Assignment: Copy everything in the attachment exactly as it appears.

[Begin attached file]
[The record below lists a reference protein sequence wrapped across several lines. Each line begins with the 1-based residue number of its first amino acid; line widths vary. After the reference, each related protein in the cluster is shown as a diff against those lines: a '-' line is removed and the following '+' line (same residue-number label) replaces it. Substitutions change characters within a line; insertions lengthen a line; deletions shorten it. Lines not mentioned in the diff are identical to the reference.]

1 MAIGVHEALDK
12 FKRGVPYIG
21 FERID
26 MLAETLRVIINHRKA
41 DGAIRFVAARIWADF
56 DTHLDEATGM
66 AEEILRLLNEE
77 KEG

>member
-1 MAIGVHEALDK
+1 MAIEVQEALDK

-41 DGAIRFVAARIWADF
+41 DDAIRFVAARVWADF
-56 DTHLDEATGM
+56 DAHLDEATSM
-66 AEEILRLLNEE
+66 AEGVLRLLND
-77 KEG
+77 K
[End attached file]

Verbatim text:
[The record below lists a reference protein sequence wrapped across several lines. Each line begins with the 1-based residue number of its first amino acid; line widths vary. After the reference, each related protein in the cluster is shown as a diff against those lines: a '-' line is removed and the following '+' line (same residue-number label) replaces it. Substitutions change characters within a line; insertions lengthen a line; deletions shorten it. Lines not mentioned in the diff are identical to the reference.]

1 MAIGVHEALDK
12 FKRGVPYIG
21 FERID
26 MLAETLRVIINHRKA
41 DGAIRFVAARIWADF
56 DTHLDEATGM
66 AEEILRLLNEE
77 KEG

>member
-1 MAIGVHEALDK
+1 MAIEVQEALDK

-41 DGAIRFVAARIWADF
+41 DDAIRFVAARVWADF
-56 DTHLDEATGM
+56 DAHLDEATSM
-66 AEEILRLLNEE
+66 AEGVLRLLND
-77 KEG
+77 K